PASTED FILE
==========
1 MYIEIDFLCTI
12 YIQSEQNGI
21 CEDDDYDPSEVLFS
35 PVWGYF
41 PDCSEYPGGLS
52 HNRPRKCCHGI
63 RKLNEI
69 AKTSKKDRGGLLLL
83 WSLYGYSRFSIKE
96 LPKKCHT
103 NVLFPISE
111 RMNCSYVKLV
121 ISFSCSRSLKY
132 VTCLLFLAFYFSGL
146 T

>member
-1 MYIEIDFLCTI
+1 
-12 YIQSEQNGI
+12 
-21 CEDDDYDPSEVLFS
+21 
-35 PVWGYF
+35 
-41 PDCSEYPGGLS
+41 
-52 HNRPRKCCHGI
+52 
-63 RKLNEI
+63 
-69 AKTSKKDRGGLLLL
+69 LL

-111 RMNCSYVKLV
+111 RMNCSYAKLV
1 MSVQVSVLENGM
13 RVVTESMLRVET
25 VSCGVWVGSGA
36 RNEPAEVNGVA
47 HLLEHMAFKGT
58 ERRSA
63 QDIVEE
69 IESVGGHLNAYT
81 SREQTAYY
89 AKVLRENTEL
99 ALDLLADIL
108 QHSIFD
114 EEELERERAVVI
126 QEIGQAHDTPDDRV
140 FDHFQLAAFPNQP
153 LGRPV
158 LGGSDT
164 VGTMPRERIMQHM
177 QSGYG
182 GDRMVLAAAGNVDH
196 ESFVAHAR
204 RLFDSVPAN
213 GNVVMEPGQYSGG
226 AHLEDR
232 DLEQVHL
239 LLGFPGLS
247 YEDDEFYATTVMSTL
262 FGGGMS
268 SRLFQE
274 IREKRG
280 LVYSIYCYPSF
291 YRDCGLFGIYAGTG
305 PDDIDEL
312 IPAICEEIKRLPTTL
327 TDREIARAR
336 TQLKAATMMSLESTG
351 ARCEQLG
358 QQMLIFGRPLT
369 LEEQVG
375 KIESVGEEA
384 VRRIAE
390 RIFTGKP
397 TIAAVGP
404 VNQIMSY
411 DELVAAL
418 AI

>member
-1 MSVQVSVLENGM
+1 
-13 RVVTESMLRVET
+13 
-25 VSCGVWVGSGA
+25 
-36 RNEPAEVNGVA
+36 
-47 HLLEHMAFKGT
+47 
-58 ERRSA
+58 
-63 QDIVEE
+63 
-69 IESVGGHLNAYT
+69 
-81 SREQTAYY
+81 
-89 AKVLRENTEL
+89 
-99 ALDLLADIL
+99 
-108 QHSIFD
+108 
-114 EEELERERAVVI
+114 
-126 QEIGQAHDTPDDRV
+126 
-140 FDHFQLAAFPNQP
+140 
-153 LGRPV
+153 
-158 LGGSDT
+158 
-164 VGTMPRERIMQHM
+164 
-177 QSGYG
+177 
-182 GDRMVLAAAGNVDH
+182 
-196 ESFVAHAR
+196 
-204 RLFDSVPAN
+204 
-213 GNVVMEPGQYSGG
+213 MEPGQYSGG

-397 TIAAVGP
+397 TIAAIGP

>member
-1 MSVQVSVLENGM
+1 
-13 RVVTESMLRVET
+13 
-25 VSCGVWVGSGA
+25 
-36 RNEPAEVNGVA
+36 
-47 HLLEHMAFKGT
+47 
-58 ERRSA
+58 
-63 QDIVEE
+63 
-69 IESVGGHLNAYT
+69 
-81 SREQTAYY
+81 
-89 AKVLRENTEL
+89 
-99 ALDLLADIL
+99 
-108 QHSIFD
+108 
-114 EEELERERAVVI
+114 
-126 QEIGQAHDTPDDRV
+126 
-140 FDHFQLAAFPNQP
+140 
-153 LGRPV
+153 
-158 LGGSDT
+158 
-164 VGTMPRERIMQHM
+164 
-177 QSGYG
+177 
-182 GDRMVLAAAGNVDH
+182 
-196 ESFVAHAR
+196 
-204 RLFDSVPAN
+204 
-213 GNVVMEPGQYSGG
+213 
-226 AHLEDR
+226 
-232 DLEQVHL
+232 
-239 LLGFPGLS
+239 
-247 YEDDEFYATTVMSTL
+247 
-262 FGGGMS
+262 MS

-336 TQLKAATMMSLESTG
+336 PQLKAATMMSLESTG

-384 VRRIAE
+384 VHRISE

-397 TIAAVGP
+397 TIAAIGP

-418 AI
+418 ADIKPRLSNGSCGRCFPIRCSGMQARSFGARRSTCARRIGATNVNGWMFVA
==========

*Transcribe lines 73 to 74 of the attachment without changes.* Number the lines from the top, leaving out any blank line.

369 LEEQVG
375 KIESVGEEA